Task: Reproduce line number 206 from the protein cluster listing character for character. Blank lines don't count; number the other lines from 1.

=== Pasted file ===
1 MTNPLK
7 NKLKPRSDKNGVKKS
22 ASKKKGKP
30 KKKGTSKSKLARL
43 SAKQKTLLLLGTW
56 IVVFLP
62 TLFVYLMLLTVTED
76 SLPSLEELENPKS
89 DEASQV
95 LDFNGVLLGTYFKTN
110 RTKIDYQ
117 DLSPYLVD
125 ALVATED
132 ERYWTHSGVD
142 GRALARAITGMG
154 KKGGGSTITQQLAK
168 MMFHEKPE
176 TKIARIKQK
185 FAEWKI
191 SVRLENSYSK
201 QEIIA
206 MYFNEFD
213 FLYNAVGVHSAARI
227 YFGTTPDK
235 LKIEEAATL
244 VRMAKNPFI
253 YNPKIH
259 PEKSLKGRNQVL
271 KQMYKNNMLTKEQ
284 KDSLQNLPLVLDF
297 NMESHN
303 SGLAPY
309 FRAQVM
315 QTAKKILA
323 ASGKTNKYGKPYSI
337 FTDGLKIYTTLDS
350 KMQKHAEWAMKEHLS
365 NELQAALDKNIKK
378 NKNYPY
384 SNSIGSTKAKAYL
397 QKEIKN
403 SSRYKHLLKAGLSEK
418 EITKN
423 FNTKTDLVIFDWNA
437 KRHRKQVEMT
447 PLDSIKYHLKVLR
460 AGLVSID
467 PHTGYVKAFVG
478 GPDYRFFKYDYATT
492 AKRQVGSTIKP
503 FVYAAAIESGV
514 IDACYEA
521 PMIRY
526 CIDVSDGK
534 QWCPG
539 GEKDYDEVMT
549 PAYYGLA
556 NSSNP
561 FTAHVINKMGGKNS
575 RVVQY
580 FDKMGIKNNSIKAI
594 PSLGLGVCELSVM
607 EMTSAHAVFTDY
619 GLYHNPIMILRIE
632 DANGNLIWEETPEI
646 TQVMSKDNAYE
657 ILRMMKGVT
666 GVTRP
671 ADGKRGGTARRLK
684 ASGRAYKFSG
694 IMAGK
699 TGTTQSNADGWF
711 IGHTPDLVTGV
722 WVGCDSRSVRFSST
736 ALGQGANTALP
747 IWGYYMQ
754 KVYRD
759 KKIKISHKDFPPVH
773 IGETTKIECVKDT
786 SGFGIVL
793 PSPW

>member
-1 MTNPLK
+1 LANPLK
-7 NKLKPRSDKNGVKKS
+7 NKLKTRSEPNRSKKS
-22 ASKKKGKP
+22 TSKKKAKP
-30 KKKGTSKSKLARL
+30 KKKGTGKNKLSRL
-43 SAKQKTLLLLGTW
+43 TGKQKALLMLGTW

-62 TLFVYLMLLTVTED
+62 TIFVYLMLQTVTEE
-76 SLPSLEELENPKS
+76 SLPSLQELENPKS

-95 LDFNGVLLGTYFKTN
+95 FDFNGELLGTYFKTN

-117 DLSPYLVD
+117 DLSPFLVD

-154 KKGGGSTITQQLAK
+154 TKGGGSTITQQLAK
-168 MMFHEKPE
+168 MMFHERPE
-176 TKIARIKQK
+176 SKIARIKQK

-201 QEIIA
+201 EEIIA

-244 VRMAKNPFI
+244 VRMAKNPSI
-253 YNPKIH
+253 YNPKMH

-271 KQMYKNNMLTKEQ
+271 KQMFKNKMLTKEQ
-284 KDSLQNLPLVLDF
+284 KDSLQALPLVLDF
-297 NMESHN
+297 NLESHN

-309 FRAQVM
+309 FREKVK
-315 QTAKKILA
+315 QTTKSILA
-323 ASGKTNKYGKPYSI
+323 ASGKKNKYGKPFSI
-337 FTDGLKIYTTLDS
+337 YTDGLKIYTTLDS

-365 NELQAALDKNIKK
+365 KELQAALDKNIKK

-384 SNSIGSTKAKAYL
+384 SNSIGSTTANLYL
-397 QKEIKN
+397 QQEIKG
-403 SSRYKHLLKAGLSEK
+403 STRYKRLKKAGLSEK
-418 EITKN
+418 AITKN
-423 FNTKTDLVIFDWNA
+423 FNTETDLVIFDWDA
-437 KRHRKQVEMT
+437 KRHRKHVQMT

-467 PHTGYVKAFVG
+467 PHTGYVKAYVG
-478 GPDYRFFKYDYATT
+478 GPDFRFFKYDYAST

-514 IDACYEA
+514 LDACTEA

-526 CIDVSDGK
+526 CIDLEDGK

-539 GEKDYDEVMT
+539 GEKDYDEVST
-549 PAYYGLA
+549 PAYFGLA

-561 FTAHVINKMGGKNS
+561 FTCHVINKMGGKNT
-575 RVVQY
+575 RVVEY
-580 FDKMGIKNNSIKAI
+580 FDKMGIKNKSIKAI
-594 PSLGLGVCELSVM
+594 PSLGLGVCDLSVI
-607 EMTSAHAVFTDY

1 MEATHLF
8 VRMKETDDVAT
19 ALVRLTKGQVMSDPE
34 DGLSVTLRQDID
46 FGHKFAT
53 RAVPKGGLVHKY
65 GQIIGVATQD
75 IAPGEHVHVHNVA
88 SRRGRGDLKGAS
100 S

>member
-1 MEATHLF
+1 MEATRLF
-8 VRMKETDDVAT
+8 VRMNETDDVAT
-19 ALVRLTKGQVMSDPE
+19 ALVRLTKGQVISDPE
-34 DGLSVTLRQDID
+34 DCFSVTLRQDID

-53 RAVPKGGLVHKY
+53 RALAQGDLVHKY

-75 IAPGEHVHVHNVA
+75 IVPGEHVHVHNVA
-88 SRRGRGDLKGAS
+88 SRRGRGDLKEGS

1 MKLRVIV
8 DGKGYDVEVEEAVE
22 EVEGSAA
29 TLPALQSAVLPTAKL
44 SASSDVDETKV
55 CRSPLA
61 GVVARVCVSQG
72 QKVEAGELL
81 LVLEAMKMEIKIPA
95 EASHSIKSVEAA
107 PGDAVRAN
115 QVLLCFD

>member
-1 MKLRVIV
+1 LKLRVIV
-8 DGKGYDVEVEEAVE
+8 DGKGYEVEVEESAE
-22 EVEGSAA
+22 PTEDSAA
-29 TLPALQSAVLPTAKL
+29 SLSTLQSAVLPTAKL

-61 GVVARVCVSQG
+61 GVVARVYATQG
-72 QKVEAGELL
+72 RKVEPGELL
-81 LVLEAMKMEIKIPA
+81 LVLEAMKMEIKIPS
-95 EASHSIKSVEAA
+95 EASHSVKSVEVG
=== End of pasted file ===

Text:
-29 TLPALQSAVLPTAKL